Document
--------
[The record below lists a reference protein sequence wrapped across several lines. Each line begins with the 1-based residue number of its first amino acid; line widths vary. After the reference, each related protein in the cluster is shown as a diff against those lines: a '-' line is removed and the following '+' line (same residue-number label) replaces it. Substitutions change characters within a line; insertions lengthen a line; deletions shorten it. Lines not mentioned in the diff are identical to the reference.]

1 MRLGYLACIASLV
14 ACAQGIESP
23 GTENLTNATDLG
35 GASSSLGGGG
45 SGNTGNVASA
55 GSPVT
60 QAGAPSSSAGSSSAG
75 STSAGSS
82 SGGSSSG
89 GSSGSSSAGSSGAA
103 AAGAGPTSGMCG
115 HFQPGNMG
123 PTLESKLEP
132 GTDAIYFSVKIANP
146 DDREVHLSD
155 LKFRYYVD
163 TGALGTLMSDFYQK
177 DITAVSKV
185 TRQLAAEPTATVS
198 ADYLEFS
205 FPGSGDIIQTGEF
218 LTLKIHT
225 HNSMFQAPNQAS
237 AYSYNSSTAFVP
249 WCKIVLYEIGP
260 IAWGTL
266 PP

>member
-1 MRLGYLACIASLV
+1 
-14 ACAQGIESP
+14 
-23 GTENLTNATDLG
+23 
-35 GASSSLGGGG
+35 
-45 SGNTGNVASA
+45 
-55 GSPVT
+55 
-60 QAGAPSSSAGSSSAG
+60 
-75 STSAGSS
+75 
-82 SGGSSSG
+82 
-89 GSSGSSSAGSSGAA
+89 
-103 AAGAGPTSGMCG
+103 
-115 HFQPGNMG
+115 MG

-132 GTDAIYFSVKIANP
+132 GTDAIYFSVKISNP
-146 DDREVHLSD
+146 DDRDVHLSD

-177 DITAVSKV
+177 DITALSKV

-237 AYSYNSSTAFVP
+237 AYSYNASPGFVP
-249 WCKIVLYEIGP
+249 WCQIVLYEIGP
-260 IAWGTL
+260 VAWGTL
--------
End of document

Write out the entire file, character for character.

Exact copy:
[The record below lists a reference protein sequence wrapped across several lines. Each line begins with the 1-based residue number of its first amino acid; line widths vary. After the reference, each related protein in the cluster is shown as a diff against those lines: a '-' line is removed and the following '+' line (same residue-number label) replaces it. Substitutions change characters within a line; insertions lengthen a line; deletions shorten it. Lines not mentioned in the diff are identical to the reference.]

1 MRLGYLACIASLV
14 ACAQGIESP
23 GTENLTNATDLG
35 GASSSLGGGG
45 SGNTGNVASA
55 GSPVT
60 QAGAPSSSAGSSSAG
75 STSAGSS
82 SGGSSSG
89 GSSGSSSAGSSGAA
103 AAGAGPTSGMCG
115 HFQPGNMG
123 PTLESKLEP
132 GTDAIYFSVKIANP
146 DDREVHLSD
155 LKFRYYVD
163 TGALGTLMSDFYQK
177 DITAVSKV
185 TRQLAAEPTATVS
198 ADYLEFS
205 FPGSGDIIQTGEF
218 LTLKIHT
225 HNSMFQAPNQAS
237 AYSYNSSTAFVP
249 WCKIVLYEIGP
260 IAWGTL
266 PP

>member
-1 MRLGYLACIASLV
+1 
-14 ACAQGIESP
+14 
-23 GTENLTNATDLG
+23 
-35 GASSSLGGGG
+35 
-45 SGNTGNVASA
+45 
-55 GSPVT
+55 
-60 QAGAPSSSAGSSSAG
+60 
-75 STSAGSS
+75 
-82 SGGSSSG
+82 
-89 GSSGSSSAGSSGAA
+89 
-103 AAGAGPTSGMCG
+103 
-115 HFQPGNMG
+115 MG

-132 GTDAIYFSVKIANP
+132 GTDAIYFSVKISNP
-146 DDREVHLSD
+146 DDRDVHLSD

-177 DITAVSKV
+177 DITALSKV

-237 AYSYNSSTAFVP
+237 AYSYNASPGFVP
-249 WCKIVLYEIGP
+249 WCQIVLYEIGP
-260 IAWGTL
+260 VAWGTL